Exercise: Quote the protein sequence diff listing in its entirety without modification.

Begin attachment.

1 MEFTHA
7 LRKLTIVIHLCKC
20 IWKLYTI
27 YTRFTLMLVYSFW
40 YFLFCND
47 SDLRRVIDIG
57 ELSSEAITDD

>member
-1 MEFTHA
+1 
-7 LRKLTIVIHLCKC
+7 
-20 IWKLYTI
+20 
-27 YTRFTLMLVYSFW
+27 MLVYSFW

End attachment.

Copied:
1 MEFTHA
7 LRKLTIVIHLCKC
20 IWKLYTI
27 YTRFTLMLVYSFW
40 YFLFCND
47 SDLRRVIDIG
57 ELSSEAITDD

>member
-1 MEFTHA
+1 
-7 LRKLTIVIHLCKC
+7 
-20 IWKLYTI
+20 
-27 YTRFTLMLVYSFW
+27 MLVYSFW